• Search Google Scholar
    • Export Citation
  • 18.

    Scherr N, Pluschke G, Thompson CJ, Ramon-Garcia S, 2015. Selamectin is the avermectin with the best potential for buruli ulcer treatment. PLoS Negl Trop Dis 9: e0003996.

    • Search Google Scholar
    • Export Citation
  • 19.

    Menez C, Sutra JF, Prichard R, Lespine A, 2012. Relative neurotoxicity of ivermectin and moxidectin in Mdr1ab (-/-) mice and effects on mammalian GABA(A) channel activity. PLoS Negl Trop Dis 6: e1883.

    • Search Google Scholar
    • Export Citation
  • 20.

    Varatharaj A, Galea I, 2017. The blood-brain barrier in systemic inflammation. Brain Behav Immun 60: 112.

  • 21.

    Poyiadji N, Shahin G, Noujaim D, Stone M, Patel S, Griffith B, 2020. COVID-19–associated acute hemorrhagic necrotizing encephalopathy: CT and MRI features. Radiology. Available at: https://pubs.rsna.org/doi/pdf/10.1148/radiol.2020201187.

    • Search Google Scholar
    • Export Citation
  • 22.

    Lepist EI, Phan TK, Roy A, Tong L, Maclennan K, Murray B, Ray AS, 2012. Cobicistat boosts the intestinal absorption of transport substrates, including HIV protease inhibitors and GS-7340, in vitro. Antimicrob Agents Chemother 56: 54095413.

    • Search Google Scholar
    • Export Citation
  • 23.

    Drewe J, Gutmann H, Fricker G, Torok M, Beglinger C, Huwyler J, 1999. HIV protease inhibitor ritonavir: a more potent inhibitor of P-glycoprotein than the cyclosporine analog SDZ PSC 833. Biochem Pharmacol 57: 11471152.

    • Search Google Scholar
    • Export Citation
  • 24.

    Chandler RE, 2018. Serious neurological adverse events after ivermectin-do they occur beyond the indication of onchocerciasis? Am J Trop Med Hyg 98: 382388.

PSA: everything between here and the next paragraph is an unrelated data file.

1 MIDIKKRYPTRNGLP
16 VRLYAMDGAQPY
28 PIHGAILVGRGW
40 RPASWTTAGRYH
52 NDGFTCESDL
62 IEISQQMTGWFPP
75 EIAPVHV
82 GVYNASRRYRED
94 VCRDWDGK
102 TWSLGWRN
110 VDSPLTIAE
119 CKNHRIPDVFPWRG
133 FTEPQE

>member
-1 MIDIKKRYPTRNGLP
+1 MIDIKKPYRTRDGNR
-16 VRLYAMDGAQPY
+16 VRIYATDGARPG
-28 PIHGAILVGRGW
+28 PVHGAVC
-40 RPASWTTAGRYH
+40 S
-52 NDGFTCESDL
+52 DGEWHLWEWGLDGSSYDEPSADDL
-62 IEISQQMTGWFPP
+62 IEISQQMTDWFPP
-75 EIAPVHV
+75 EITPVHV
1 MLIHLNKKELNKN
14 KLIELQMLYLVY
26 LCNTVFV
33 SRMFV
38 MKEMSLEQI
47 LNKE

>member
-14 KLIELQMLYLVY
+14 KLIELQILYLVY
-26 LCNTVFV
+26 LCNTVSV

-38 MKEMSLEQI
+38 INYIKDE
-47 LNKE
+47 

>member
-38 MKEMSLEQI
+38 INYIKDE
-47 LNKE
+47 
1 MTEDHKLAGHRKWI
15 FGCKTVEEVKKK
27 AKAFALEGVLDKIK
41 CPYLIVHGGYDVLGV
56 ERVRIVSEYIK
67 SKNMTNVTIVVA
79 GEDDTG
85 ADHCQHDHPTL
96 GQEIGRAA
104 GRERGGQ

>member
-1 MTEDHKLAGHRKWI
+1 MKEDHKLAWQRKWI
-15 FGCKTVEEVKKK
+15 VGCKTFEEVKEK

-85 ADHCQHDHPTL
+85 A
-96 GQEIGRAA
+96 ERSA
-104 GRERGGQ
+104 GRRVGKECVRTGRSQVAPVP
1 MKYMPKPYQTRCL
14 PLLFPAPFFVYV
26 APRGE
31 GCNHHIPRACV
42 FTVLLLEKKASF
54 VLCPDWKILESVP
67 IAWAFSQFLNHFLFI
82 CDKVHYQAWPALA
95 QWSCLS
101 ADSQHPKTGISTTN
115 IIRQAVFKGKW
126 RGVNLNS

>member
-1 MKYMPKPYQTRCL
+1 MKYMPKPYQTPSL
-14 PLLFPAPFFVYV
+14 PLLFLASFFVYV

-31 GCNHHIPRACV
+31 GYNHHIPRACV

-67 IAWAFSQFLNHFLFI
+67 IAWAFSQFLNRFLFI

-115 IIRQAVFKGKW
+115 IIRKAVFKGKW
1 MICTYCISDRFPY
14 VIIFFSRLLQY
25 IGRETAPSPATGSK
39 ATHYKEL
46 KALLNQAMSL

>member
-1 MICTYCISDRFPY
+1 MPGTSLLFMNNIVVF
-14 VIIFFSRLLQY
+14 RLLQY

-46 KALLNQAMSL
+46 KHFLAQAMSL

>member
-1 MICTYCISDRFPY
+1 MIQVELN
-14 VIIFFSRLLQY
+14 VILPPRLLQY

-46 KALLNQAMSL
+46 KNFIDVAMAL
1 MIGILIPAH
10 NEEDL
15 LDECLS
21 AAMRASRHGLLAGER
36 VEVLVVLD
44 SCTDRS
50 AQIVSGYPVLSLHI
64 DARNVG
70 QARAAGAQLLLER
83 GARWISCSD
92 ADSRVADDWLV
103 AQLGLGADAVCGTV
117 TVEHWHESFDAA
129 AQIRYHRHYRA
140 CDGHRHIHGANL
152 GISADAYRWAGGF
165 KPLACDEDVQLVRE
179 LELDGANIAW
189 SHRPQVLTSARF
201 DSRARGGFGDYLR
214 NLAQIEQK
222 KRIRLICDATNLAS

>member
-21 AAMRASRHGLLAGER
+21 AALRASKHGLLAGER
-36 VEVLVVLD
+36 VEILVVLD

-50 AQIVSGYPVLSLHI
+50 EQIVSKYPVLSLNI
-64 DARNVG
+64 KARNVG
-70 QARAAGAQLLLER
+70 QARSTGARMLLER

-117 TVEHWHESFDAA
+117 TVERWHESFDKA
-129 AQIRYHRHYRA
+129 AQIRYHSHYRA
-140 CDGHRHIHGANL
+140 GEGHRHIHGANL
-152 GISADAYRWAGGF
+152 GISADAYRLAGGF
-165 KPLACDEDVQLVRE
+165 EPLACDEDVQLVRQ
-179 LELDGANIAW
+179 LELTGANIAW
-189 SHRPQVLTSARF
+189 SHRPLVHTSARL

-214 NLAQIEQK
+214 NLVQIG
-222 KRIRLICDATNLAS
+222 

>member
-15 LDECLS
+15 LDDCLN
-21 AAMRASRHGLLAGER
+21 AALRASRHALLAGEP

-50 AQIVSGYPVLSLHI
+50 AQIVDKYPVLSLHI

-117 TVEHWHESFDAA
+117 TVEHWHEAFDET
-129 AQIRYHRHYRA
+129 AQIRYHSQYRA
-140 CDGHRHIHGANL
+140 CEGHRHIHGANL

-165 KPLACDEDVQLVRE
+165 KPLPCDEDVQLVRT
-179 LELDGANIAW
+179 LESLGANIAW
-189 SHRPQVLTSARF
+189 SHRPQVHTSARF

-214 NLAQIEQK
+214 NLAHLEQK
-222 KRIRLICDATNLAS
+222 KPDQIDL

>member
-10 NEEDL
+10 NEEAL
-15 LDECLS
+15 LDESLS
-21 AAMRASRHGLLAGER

• Search Google Scholar
    • Export Citation
  • 25.

    Lespine A, Alvinerie M, Sutra JF, Pors I, Chartier C, 2005. Influence of the route of administration on efficacy and tissue distribution of ivermectin in goat. Vet Parasitol 128: 251260.

    • Search Google Scholar
    • Export Citation
  • 26.

    Chiu SH, Lu AY, 1989. Metabolism and tissue residues. Campbell WC, ed. Ivermectin and Abamectin. New York, NY: Springer-Verlag, 131143.

  • 27.

    Kalil AC, 2020. Treating COVID-19-off-label drug use, compassionate use, and randomized clinical trials during pandemics. JAMA. Available at: https://jamanetwork.com/journals/jama/fullarticle/2763802.

    • Search Google Scholar
    • Export Citation

Author Notes

Address correspondence to Carlos Chaccour, ISGlobal, Hospital Clínic - Universitat de Barcelona, Rosello 132, 5a 2a, Barcelona 08036, Spain. E-mail: carlos.chaccour@isglobal.org

Authors’ addresses: Carlos Chaccour, ISGlobal, Hospital Clínic - Universitat de Barcelona, Barcelona, Spain, Ifakara Health Institute, Ifakara, United Republic of Tanzania, and Facultad de Medicina, Universidad de Navarra, Pamplona, Spain, E-mail: carlos.chaccour@isglobal.org. Felix Hammann, Department of General Internal Medicine, Clinical Pharmacology and Toxicology, Inselspital, Bern University Hospital, University of Bern, Bern, Switzerland, E-mail: felix.hammann@insel.ch. Santiago Ramón-García, Research & Development Agency of Aragon (ARAID) Foundation, Spain and Department of Microbiology, Mycobacterial Genetics Group, Preventive Medicine and Public Health, Faculty of Medicine, University of Zaragoza, Spain, E-mail: santiramon@unizar.es. N. Regina Rabinovich, ISGlobal, Hospital Clínic - Universitat de Barcelona, Barcelona, Spain and Harvard T.H. Chan School of Public Health, Boston, MA, E-mail: rrabinov@hsph.harvard.edu.